Danny West, who works as a coach and leadership consultant, strongly believes in the strength and ability of people living with long-term disabilities. Here he tells Disability Horizons how he works with people to build on their innate resilience.
Running a coaching, training and leadership consultancy company, I work exclusively with individuals who are living with disabilities and long-term health conditions as well as some of the UK’s leading disability organisations. I work to empower disabled people, to focus on their abilities not disabilities and to hone their leadership skills so they can achieve their goals.
I have lived with a highly stigmatised chronic health condition, HIV (Human Immunodeficiency Virus), since the age of 24 and was given a life expectancy of 18 months. In addition, I am dyslexic and have a chronic degenerative spinal condition.
Now at the age of 51 I find myself on a learning curve as I discover the multiple barriers and assumptions associated with using a walking stick as well as the access to the physical world, a social life and my favourite past time, travel.
Dying of HIV was never an option for me; I have always had a vision of my life and of the many things that I wanted to accomplish.
My professional career, which has included being a social worker, carer, trainer, manager and now coach and leadership consultant, came about as a direct result of my passion for equality and justice.
I absolutely believe that people living with disabilities are advantaged by our experience of discrimination, prejudice and the obstacles associated with disability in a non-disabled world.
Meeting Martyn Sibley
I first met Co-editor Martyn Sibley at a Disability Rights UK (formally RADAR) leadership programme and was assigned as his leadership coach. We formed an instant rapport based our shared attitudes, our vision for people living with disabilities, our resourcefulness and our entrepreneurship.
Our meeting encouraged me to write this article about the coaching relationship and how the tools of coaching can enable and empower disabled people.
What is coaching?
Coaching offers a supportive and confidential relationship that allows the coach to empower the client and enable them to build upon their inherent abilities, motivation and confidence. Coaching can cover a range of issues, from relationships to getting a job.
Empowering a client is done by initially identifying the clients goals and then recognising any perceived barriers and obstacles, changing these ideas and then focusing on, and developing, the client’s natural strengths. A coach also works to identify someone’s personal goals so we can develop a strategy to help achieve success.
Coaching is all about moving forward, it does not focus on past failures, mistakes or disappointments. It’s all about building on what the client can do and increasing their self-confidence and self-esteem. It is an interactive relationship which is non-critical and non-judgemental.
Going through the coaching process can be challenging. Where appropriate, I encourage the client to operate outside of their comfort zone. It is important for the client to have full commitment in the coaching relationship as this will assist the client to explore the things that are important to him/her and identify the issues or areas within their life that they are dissatisfied with. However, keep in mind that coaching is not therapy, counselling or an advice service.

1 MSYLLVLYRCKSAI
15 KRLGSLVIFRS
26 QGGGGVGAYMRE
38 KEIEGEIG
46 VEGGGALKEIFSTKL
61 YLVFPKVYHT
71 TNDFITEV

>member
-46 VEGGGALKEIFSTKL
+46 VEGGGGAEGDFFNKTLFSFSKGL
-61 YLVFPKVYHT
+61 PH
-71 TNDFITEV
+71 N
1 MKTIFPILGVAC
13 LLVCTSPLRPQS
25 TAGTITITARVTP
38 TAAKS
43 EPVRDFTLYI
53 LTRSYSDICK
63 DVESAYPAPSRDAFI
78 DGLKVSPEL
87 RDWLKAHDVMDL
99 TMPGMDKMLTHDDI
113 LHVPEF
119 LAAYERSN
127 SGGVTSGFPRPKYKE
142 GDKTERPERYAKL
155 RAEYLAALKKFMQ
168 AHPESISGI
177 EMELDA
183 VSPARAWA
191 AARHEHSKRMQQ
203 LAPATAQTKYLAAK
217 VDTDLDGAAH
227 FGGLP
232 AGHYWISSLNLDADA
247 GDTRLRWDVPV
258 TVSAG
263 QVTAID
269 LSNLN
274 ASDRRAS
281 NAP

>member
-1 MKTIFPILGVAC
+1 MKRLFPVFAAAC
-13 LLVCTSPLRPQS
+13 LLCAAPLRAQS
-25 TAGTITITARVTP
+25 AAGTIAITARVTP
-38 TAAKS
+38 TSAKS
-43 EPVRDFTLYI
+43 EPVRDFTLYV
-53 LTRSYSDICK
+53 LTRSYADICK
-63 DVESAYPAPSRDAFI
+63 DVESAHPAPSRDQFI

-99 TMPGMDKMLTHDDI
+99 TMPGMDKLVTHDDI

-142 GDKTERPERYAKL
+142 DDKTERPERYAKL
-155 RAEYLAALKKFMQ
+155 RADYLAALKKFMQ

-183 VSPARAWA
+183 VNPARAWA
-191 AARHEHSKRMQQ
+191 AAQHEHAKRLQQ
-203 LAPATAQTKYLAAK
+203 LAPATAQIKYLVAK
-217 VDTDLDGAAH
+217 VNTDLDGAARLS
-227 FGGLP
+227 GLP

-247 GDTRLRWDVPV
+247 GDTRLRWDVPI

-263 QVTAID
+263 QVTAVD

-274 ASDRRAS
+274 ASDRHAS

Resilience and determination
I firmly believe that, as a direct result of living with (or growing with) a disability, those people have developed and honed a range of skills that non-disabled people do not necessarily utilise to their full potential.
Our experience has meant that we have become extremely resilient, more determined, creative and resourceful. We are driven by a need to achieve and challenge the limits imposed upon us by society and the medical and charitable models of disability.
Accessibility, cost and coaching
The coaching relationship can be conducted in a variety of ways, traditionally face-to-face, but this is not necessarily accessible or convenient. Development of technologies such as email, telephone and Skype, allow people living with disabilities to access coaching more easily.
As a coach who is committed to accessibility, I have been able to work in partnership with all of my clients to ensure that coaching is fully accessible as part of their everyday lives.
What about the cost I hear you say? The reality is that I am running a business and my fees pay the rent and that’s how I earn my living. However, I have adopted a flexible pricing policy. I am able to negotiate on an individual basis with each of my clients.
I also have a bank of 4 limited cost-free coaching sessions within my business, but these places are often fully occupied, so I do also retain a waiting list system for those people who do not have or cannot access funding.
Danny worked with me in 2010 for a number of months. He is a man of integrity and has an amazing knowledge of human behaviour and what makes people tick. He is encouraging and insightful as well as challenging and immensely patient. I would not have moved on with my life in the same way without his input in the sessions we spent together. I would recommend him to anyone who needed help with direction in life and assessing goals and aims and how to begin to achieve them. He also made me laugh whilst we were working together and that was really important for me. Anonymous
It was a pleasure to meet Danny at the Disability Rights UK event. He’s a kind and friendly guy. Then, when we began coaching, he helped put things in order: my vision, my goals, tasks and timelines. Last year I did so much following on from this. Now we are colleagues and mates. He’s a top guy and I’d recommend him to anyone. Martyn Sibley
By Danny West